"J'ai regardé de manière à avoir une bonne idée de l'endroit où je voulais couler sur lui, et alors je pensais que, avant de le mutiler, je lui demandais s'il avait le choix sur la partie de ses entrailles qu'il voulait préserver, alors Je l'ai chanté:

"Regarde ci-dessous, pard, car je vais appeler la réunion à l'ordre dans une minute! Lève-toi les mains, s'il te plaît, et fait le grand signe de détresse, ou je vais devoir te mutiler ! Montrez-moi où vous aimeriez avoir la blessure mortelle, et soyez aussi judicieux, parce que j'ai mon bref costume et que l'air du soir est froid!

"Il ne m'a pas compris, apparemment, pour un rire gargouillant venu d'en bas, et la fête récolte:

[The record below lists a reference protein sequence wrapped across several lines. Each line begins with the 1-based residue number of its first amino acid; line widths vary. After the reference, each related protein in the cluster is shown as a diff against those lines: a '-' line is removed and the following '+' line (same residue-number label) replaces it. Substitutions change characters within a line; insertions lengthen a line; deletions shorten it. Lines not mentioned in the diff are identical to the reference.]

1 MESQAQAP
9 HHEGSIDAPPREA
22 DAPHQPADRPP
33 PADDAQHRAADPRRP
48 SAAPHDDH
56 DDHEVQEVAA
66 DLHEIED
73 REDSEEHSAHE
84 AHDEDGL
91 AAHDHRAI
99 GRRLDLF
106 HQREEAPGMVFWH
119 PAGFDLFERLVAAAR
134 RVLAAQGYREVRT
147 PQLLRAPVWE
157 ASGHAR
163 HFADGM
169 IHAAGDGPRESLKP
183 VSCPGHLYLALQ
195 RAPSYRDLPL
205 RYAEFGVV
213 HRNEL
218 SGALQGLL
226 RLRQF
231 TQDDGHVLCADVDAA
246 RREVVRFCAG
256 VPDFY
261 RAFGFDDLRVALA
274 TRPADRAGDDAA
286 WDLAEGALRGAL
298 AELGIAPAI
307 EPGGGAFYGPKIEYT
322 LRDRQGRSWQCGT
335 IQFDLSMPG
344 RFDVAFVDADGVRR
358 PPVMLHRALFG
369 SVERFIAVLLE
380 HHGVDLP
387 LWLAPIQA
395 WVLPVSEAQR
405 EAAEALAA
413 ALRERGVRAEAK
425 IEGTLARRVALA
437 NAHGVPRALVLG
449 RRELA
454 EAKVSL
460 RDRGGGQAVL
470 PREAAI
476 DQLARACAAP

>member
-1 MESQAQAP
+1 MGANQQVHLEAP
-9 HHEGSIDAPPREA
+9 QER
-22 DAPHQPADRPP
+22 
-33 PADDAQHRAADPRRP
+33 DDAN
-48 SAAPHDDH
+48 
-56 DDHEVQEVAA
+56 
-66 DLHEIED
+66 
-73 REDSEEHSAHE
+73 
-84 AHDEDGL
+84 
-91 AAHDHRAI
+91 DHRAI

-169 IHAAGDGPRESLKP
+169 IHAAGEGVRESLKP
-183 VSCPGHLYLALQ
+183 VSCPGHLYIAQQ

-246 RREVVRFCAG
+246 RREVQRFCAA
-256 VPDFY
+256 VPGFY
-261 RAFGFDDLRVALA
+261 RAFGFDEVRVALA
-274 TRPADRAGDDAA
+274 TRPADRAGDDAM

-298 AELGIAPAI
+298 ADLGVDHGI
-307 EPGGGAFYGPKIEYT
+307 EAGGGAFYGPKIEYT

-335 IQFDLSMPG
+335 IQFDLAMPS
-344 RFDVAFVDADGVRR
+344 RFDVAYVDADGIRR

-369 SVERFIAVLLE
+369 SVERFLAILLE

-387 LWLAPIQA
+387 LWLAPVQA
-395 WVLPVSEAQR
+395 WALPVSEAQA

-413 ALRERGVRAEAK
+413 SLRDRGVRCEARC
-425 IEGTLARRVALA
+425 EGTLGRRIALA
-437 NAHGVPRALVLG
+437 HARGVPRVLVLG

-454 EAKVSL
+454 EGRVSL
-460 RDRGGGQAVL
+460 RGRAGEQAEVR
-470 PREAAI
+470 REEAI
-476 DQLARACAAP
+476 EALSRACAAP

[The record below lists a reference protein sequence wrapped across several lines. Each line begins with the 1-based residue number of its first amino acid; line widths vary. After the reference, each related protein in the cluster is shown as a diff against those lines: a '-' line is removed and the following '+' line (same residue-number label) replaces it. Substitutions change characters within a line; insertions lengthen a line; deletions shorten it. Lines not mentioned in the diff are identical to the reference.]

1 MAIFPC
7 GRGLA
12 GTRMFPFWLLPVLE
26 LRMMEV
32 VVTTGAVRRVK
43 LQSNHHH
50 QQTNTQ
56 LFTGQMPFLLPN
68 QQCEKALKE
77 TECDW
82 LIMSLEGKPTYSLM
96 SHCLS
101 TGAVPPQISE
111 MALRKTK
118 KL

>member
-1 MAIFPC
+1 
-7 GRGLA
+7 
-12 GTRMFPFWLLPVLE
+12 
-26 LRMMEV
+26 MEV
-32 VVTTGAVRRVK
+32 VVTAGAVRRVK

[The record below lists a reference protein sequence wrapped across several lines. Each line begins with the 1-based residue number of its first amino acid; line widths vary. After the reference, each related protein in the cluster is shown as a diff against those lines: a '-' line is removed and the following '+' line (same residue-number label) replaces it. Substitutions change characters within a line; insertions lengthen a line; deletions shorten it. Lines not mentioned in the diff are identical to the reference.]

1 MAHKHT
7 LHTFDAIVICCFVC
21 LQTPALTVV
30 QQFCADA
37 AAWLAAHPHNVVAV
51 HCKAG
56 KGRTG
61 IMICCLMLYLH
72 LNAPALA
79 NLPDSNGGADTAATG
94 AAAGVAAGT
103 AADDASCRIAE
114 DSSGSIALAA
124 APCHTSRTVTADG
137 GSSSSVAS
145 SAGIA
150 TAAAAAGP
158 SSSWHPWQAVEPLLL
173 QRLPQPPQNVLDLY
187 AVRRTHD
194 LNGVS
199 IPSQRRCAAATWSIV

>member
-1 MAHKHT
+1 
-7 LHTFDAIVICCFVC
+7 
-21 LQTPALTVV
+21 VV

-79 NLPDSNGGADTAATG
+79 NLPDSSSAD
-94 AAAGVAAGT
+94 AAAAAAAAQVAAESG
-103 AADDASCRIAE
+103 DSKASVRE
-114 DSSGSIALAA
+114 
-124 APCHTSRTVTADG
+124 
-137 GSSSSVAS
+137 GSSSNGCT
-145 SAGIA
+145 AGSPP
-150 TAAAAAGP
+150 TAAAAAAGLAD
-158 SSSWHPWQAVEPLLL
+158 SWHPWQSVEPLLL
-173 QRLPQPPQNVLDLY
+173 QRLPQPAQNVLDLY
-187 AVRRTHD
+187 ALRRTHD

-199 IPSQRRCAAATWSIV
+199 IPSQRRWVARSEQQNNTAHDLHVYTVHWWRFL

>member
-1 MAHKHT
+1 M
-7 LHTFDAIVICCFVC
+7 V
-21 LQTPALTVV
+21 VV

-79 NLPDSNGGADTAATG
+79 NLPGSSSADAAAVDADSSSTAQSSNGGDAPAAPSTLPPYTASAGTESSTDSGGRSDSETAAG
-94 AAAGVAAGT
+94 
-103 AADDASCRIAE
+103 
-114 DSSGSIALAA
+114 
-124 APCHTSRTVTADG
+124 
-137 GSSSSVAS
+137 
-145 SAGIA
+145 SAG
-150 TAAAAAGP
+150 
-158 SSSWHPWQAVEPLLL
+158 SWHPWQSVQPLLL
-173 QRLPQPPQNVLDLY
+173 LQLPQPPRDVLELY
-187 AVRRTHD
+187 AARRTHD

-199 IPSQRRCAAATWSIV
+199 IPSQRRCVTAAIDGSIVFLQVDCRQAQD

"'Hullo, Fatty, est-ce toi? Je viens de voir si tu avais encore tiré dessus. Tu sais que je devais te rapporter si le second sept était sorti. Eh bien, je suis allé au vieil homme Pour voir ce qui se passe dans le tableau. Trois sont deux heures en retard et quatre sont à l'heure. Il y a deux sevens et deux sections de neuf. Skinney va sortir les sept premières et Shorty l'entraînera avec 102. C'est toi et moi pour Le deuxième sept, avec Limber Jim sur le devant et Frenchy pour maintenir le caboose. Le premier feu est mauvais côté dans un lavage de ce côté d'Ogallalla, et le vieux Whatshisname qui exécute 258 a obtenu sa feuille de la Couronne a cédé et a tétrapé ses phares au milieu De la Nouvelle Jérusalem. Vous connaissez le petit Suédois qui avait l'habitude de courir en supplément pour Old Hotbox sur l'émigrant pendant un certain temps? Eh bien, il tirait le 258 et il était sous trois appartements et un réservoir d'huile de charbon avec un faisceau de frein sur son coupleur, Et son système plus ou moins décontracté. Il est allé au doux ensuite aussi. Le reste des garçons sont plus ou moins démoralisés, Suivi pour les réparations. Maintenant, vous ne voulez pas trop faire du singe, car si vous ne vous occupez pas comme six bits et sortez sur la tique, le vieil homme vous donnera une vérification du temps et le grand rebond oriental. Vous entendez le trille doux de mon bazoo?